From diary:8 nov. New pickup lines at cafe, leave me shocked and speechless (‘they call me; the king of muff diving’)
Last night I learned how to be a lover of God
To live in this world and call nothing my own.
~ Mevlana Rumi
Birthday Party appearance on Gotterdammerung, German TV.
ACHTUNG: Watching this video could make you pregnant (all that thrusting and grinding).
Folk song, recorded in 1949 in Istanbul. Sung by Safiye Ayla. Played with violin, kanun, ud and clarinet. This recording is in the public domain. You can download it HERE.
Üsküdar (Scottary), now a section of Istanbul on the Anatolian (Asian) side, used to be a village/town across the Bosphorus from Istanbul proper, where nursing began during the Crimean War (British and French assisted Turks against Russia, 1854-56).
There is much fascinating debate about the origins of this song. Whose Is This Song? is a documentary made about the subject by Adela Peeva in 2003. Here’s the blurb:
“In her search for the true origins of a haunting melody, the filmmaker travels to Turkey, Greece, Macedonia, Albania, Bosnia, Serbia and Bulgaria. The trip is filled with humour, suspense, tragedy and surprise as each country’s citizens passionately claim the song to be their own and can even furnish elaborate histories for its origins. The tune emerges again and again in different forms: as a love song, a religious hymn, a revolutionary anthem, and even a Scottish military march. The powerful emotions and stubborn nationalism raised by one song seem at times comical and other times, eerily telling. In a region besieged by ethnic hatred and war, what begins as a light-hearted investigation ends as a sociological and historical exploration of the deep misunderstandings between the people of the Balkans.”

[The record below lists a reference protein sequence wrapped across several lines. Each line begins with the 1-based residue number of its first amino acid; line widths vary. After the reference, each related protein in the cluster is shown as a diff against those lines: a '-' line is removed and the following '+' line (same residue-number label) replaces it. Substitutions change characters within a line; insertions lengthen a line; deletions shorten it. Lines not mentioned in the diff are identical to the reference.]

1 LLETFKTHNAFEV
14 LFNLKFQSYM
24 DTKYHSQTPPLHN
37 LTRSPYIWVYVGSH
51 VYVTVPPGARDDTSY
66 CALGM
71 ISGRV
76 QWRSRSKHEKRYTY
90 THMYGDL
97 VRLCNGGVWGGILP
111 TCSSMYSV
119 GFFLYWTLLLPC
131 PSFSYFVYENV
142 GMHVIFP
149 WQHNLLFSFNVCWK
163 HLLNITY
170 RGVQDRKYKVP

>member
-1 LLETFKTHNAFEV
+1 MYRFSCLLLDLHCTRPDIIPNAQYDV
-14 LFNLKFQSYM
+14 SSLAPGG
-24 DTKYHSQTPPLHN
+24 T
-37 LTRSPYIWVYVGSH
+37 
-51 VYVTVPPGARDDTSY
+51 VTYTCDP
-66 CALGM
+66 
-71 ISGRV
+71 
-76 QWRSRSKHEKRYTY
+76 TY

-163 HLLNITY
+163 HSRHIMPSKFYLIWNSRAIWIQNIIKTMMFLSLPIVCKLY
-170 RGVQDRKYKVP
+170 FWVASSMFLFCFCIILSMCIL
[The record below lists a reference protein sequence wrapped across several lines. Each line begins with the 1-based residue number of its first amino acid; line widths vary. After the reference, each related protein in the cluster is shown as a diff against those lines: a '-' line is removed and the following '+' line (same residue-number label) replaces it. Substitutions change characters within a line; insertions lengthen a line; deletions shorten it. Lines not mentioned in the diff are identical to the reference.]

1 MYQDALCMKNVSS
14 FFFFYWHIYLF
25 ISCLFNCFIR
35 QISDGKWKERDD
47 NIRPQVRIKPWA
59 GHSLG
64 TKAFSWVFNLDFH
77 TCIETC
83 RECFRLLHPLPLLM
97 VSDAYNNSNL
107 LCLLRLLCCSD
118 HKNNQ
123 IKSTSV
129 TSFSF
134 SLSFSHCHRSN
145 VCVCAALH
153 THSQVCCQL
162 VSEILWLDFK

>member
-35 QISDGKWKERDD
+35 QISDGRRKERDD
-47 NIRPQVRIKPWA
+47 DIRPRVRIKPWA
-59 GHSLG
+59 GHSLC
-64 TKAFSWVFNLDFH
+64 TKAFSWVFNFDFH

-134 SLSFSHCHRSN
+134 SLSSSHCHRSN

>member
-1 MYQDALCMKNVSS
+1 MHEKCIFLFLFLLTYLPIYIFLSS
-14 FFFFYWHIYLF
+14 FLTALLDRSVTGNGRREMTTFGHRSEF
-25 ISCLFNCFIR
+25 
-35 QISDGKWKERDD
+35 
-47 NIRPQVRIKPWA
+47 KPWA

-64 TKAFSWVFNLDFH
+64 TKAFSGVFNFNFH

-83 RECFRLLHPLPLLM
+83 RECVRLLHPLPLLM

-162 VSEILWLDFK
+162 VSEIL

You can watch the preview HERE.
Here’s a translation of the Turkish version’s lyrics (a compound I have made from various versions I found online), which have been credited in some places to Nuri Halil Poyraz (1885 – 1950) and Muzaffer Sarisozen (1899 – 1963):
On the way to Üsküdar, it started raining
My scribe (katip) wears a frock coat, its long skirt muddied
He has just woken from sleep: his eyes are languid
The scribe is mine; I am his; hands will intertwine
It looks so lovely on my scribe, that starched shirt of his
On the way to Üsküdar, I found a handkerchief
I filled the handkerchief with Turkish delight (lokum)
As I was looking for my helper, I found him next to me
The scribe is mine; I am his; what is it to others?
It looks so lovely on my clerk, that starched shirt of his.